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Jephthah: A Broken Leader | Judges

Jephthah the Gileadite was a mighty warrior. His father was Gilead; his mother was a prostitute. Gilead’s wife also bore him sons, and when they were grown up, they drove Jephthah away. ‘You are not going to get any inheritance in our family,’ they said, ‘because you are the son of another woman.’ So Jephthah fled from his brothers and settled in the land of Tob, where a gang of scoundrels gathered around him and followed him.

Judges 11:1-3


 

The story of Jephthah is not an Old Testament favourite. Mostly, we do not know what to do with him. Jephthah is a leader, a judge of Israel, who fights Israel’s enemies and leads the nation into freedom. The Spirit of the Lord came upon him to lead him into battle.

And yet, no sooner had the Spirit come onto Jephthah, he made the biggest mistake of his life. He made a vow to God to sacrifice the first thing that came to meet him when he came home victorious. But God had never asked for a vow. God had already sent his Spirit. Jephthah was trying to buy the support that was already his; he simply did not understand the ways of God.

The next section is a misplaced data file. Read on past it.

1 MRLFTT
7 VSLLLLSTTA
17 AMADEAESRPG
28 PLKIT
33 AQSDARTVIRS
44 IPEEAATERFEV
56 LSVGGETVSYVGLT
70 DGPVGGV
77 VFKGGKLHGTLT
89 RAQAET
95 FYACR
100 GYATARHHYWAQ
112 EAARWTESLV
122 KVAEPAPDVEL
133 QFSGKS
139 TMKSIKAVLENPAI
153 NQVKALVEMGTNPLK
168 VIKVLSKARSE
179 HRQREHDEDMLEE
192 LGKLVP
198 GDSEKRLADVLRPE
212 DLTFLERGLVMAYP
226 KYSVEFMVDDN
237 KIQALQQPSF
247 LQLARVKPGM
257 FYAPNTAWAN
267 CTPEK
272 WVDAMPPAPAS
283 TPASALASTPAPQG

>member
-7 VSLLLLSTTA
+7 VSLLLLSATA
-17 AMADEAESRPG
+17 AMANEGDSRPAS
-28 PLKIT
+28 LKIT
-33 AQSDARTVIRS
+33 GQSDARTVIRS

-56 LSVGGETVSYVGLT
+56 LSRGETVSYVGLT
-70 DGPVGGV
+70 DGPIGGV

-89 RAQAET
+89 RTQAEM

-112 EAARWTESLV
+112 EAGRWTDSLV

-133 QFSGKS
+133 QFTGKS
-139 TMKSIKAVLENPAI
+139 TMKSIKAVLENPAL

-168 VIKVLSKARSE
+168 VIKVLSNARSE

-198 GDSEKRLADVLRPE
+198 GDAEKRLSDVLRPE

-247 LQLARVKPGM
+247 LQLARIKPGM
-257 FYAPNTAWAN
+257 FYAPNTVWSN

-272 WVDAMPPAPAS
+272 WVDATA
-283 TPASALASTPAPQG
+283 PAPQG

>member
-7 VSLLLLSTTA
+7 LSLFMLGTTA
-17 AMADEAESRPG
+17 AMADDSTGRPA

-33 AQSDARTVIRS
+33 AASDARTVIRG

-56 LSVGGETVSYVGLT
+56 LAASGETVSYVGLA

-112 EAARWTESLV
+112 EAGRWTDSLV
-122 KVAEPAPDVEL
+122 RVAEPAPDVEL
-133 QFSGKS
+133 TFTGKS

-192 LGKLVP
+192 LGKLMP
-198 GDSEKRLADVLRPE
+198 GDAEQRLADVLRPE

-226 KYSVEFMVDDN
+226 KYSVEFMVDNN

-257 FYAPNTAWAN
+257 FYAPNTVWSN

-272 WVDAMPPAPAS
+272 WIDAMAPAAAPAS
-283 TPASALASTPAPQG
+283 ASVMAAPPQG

His lack of understanding then grew to tragic dimensions. As he came home, his daughter came out to meet him… and Jephthah promised to fulfil his vow. Still he misunderstood the ways of God. The law of Moses made specific provisions for the redemption of people (and even animals) vowed to God (Leviticus 27:1-13): the sacrifice of children was forbidden (Leviticus 18:21; Deuteronomy 18:10). But Jephthah thought his attempt to ‘buy’ God was more important than his daughter. What he knew of God was only partial and skewed.

Yet let us not judge Jephthah too quickly. If we go back to the beginning of his story, we meet a man who has been shaped by his upbringing: rejected by his family and stigmatised as the son of a prostitute. Jephthah had very little space in his life to learn what it means to be accepted and supported. Instead, he grew up trying to control the world around him through violence and manipulation. As others hurt him, he responded in kind and became a mercenary, then negotiated hard for his place as a leader of Israel.

He may have led Israel into victory against the Ammonites, but his motivation seems primarily to prove himself and find a place of safety in the community that had rejected him. There is little in Jephthtah’s background that could have prepared him for the way God relates to his people: freely, in complete love, with grace.

We do not need to prove ourselves, or buy God’s love and protection. Jephthah was so keen to protect himself, he missed out on the chance to live life with the God who could have made him safer than he could ever have imagined.

 

Isabelle Hamley
Chaplain to the Archbishop of Canterbury

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